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Kids need “growing” food for bodies, brains and behavior

June 27, 2014

Registered dietitian Tara DelloIacono-Thies says kids' bodies aren't the only things that need good food for healthy growth. Their brains are hungry for nutritious foods too.

Recent reports from the Journal of the American Dietetic Association express concerns that kids are not getting the nutrients they need for physical and cognitive development.

Kids' bodies require a tremendous amount of energy to maintain a healthy growth rate. The best foods for growth include whole grains, fruit, beans, some meat and vegetables. All of these foods provide "growing" nutrients, such as folic acid, calcium, zinc, vitamin B6, vitamin B12, fiber, protein and carbohydrates.

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The best foods for kids to maintain a healthy growth rate include whole grains, fruit, beans, meat and vegetables. (Banner design by Selena Hautamaki)

Intellectual growth happens as kids' brains develop with the help of powerful nutrients found in grains, dairy and fish. Nutrients important for their cognitive development include iron, omega-3s, vitamin D, protein and whole grain carbohydrates.

Finding "growing" foods is easiest while shopping the perimeter of the grocery store, where the fruits, vegetables, meats and dairy are located. Here are some important tips that all parents should know when making food choices for kids:

- Iron: Research at Penn State University found that a lack of iron can affect thinking. Low iron is associated with fatigue, depression, anxiety and decreased attention, responsiveness and memory. Foods rich in iron include lean red meat, dark leafy greens and fortified cereals.

- Artificial colors and preservatives: Kids are eating more foods filled with artificial ingredients and few nutrients, which contributes to increased rates of malnutrition. Read the ingredient label and avoid foods with artificial ingredients.

- DHA/Omega-3: A diet lacking in these healthy fatty acids can cause symptoms similar to iron deficiency. Foods rich in omega-3 include fish and fortified milk.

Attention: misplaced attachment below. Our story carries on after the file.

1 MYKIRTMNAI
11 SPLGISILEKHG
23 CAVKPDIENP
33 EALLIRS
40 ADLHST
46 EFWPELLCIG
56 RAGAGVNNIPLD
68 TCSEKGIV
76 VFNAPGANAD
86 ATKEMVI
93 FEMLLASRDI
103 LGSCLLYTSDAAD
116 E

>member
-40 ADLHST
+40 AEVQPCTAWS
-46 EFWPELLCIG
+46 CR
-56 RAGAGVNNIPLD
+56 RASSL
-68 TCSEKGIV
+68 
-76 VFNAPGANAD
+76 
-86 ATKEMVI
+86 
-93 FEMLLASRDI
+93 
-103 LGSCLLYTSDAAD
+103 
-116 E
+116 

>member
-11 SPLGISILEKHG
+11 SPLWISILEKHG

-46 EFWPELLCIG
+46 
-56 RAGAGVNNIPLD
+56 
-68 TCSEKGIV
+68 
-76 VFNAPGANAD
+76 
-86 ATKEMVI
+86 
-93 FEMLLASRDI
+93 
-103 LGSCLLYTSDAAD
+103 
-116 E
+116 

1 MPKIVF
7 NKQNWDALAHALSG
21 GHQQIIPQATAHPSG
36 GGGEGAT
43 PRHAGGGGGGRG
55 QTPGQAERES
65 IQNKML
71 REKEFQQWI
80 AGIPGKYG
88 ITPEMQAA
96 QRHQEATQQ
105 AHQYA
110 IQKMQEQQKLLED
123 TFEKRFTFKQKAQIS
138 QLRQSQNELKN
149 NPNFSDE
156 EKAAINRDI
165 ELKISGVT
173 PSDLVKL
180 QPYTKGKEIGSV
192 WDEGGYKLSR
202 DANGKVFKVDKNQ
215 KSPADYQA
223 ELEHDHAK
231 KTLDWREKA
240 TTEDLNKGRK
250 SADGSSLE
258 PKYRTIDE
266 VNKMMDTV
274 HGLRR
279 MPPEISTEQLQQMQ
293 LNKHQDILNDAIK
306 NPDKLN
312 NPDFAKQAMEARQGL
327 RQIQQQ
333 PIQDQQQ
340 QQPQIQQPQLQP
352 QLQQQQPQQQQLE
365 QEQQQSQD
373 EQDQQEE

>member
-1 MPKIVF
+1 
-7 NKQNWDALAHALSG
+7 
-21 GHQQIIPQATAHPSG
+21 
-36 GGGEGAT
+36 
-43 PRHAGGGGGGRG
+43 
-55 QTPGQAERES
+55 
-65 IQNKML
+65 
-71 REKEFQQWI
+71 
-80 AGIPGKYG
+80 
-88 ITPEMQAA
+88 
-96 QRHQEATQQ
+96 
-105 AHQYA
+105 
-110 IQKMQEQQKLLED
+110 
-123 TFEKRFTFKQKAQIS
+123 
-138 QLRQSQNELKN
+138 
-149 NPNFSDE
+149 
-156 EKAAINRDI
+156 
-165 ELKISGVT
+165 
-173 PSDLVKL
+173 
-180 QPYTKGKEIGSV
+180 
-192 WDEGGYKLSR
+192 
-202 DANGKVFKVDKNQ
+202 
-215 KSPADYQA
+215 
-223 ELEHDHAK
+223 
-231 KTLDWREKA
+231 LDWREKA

- Calcium: A calcium deficiency can stunt growth now and increase risk of osteoporosis later. Foods rich in calcium include cheese, yogurt, milk and fortified orange juice.

- Trans Fat and High Fructose Corn Syrup: Partially hydrogenated oil (trans fat is a by-product) and high fructose corn syrup are used in many popular kids foods and offer no nutritional value. Look for foods without trans fat and highly processed sugars.

As a general rule, developing healthy eating habits-such as eating breakfast each day and satisfying a sweet tooth with fruit-can have a major positive effect on a child's physical growth and behavior. In addition, spreading foods out into three small meals and two small snacks through the day will give kids the energy to keep moods on a more even keel.

If fresh fruits and vegetables aren't readily available, the nutrients needed for growth can be found in certain packaged, healthy snack foods. For example, CLIF Kid Organic ZBaRs are baked, whole grain snack bars offering a good source of healthy carbohydrates, protein and fiber to help curb hunger and stabilize energy levels. ZBaR is also fortified with vitamins and minerals that kids need, such as calcium, vitamin D and iron.

Parents should note that most packaged food labels are based on adult recommended daily allowances and a 2,000-calorie meal plan-often not correlated with a child's needs.



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